NORTH CAROLINA CENTRAL UNIVERSITY
North Carolina Central University Relies on Time Warner Cable Business Class Raleigh Division for Campus-Wide Cable Television Services
North Carolina Central University was chartered in 1909 and opened its doors to students in 1910 as the National Religious Training School. The school was sold and reorganized in 1915 as the National Training School. In 1923, the General Assembly of North Carolina appropriated funds for the purchase and maintenance of the school, which thus became a publicly-supported institution as Durham State Normal School. Two years later, the General Assembly redefined the mission of the school, naming it the North Carolina College for Negroes, thus becoming the nation's first state-supported liberal arts college for African American students. The General Assembly of 1939 authorized the establishment of graduate study programs in liberal arts and the professions. Graduate courses in the Arts and Sciences were offered that year, while the School of Law began operation in 1940, and the School of Library Science was established in 1941. In 1947, the General Assembly changed the name of the institution to North Carolina College at Durham. North Carolina College at Durham became North Carolina Central University (NCCU) in 1969.
NCCU requires campus-wide cable television services in all of its residence halls, student union building, and cable-accessible classrooms as appropriate. Ten of the campus residence halls are operated by the university’s Residential Life department and cater to up to 2,400. One additional hall is privately-operated and operates at capacity with just over 400 students.
The university previously received basic cable television services across its campus from a competing provider. However, only a small number of basic cable channels were provided and the company was not based locally. As a result, if a problem arose with their cable service, a university administrator was required to call the company’s regional office to schedule a service call. On average, the previous provider took between 2 to 4 business days to respond to the issue. As a large university system, NCCU could not afford to operate with such significant delays and cable downtime.
During the summer of 2004, NCCU moved its cable television services contract from the competitive solution to Time Warner Cable Business Class Raleigh Division. Time Warner Cable offered the university a much more diverse cable channel package customized with over 77 channels that were better-geared toward the needs and interests of typical college students.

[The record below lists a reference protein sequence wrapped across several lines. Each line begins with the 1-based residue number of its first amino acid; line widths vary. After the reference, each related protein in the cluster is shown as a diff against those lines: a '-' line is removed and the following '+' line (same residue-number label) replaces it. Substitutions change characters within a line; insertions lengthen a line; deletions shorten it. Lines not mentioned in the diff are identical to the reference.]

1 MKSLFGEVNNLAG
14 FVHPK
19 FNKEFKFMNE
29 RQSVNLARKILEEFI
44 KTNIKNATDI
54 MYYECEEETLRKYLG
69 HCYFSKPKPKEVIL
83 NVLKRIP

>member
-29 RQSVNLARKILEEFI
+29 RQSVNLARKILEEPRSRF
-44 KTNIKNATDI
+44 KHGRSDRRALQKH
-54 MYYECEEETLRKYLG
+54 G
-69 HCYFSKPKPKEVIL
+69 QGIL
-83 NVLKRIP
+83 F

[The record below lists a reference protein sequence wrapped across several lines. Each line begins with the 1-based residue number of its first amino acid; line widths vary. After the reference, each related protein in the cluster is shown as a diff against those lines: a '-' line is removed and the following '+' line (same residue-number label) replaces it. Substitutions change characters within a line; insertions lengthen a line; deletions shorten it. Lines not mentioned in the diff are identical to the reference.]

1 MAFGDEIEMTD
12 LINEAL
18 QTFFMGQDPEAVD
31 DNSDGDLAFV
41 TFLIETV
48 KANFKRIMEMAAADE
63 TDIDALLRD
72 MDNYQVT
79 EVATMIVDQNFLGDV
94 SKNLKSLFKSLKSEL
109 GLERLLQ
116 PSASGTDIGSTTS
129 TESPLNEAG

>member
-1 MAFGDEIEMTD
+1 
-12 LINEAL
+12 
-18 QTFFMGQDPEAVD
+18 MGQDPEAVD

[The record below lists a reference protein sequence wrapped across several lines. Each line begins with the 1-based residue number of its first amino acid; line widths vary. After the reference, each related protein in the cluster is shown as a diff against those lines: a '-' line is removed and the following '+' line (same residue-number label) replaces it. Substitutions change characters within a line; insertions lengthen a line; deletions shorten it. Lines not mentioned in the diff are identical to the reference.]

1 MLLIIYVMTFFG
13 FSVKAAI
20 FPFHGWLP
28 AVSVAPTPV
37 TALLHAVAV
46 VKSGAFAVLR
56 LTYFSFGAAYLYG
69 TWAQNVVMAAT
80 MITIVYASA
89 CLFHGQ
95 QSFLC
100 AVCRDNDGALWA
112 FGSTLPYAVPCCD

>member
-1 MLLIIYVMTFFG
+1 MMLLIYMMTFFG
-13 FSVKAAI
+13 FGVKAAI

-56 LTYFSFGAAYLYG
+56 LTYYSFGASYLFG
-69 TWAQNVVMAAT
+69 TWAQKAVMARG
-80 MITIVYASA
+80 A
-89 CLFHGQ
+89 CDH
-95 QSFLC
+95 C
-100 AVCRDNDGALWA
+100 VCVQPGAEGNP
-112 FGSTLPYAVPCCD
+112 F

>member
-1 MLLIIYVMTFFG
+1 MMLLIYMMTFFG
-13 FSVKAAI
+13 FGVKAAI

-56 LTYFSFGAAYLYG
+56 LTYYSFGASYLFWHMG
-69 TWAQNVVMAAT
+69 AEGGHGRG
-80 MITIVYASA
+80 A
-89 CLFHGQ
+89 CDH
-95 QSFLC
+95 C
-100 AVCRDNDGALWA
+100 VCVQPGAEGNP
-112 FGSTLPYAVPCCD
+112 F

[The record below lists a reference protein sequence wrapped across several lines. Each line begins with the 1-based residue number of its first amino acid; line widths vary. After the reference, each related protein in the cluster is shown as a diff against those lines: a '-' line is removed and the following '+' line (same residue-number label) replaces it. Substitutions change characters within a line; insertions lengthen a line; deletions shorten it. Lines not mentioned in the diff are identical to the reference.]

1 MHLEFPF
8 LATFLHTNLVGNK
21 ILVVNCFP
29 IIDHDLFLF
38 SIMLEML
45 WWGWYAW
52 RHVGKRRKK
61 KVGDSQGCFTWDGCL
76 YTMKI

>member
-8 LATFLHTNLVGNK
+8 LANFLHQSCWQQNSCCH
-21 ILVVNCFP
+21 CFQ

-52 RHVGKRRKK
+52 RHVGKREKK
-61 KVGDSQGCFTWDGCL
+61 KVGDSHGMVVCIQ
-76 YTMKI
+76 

Installation took place over the summer while school was not in regular session. In conjunction with the university’s IT department, Time Warner Cable first installed new equipment and services in buildings that housed summer school students and classrooms before moving on to other buildings across campus.
“Overall, the process went very smoothly and was painless from our point of view,” said Jennifer Wilder, Director of Residential Life for NCCU. “Our summer school students experienced very little downtime during the transition and were very excited when the new upgraded service was implemented.”
By using Time Warner Cable Business Class, NCCU is able to take advantage of the benefits of using a locally-based cable service provider. Broader offerings, quicker response times and better overall customer service have decreased the university’s operational expenses and have negated previous frustrations due to lack of channel diversity and downtime.
“We have received great feedback from our students and other university administrators who are very pleased with the level of service and diversity of channels Time Warner Cable has provided across our campus,” said Wilder. “We are now able to offer our students and university community a more diverse channel selection that better suits their needs and interests and a more responsive customer service team – both of which are vital ingredients in being able to attract and maintain a satisfied student housing population.”